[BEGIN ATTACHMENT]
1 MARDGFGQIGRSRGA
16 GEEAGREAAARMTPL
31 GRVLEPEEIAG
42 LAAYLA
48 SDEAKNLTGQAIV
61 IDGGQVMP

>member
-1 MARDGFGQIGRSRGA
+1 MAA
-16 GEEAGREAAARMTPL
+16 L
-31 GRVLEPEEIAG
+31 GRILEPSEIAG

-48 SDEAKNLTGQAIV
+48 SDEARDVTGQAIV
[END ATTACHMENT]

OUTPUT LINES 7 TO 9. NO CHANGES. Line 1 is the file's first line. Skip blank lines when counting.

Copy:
>member
-1 MARDGFGQIGRSRGA
+1 MAA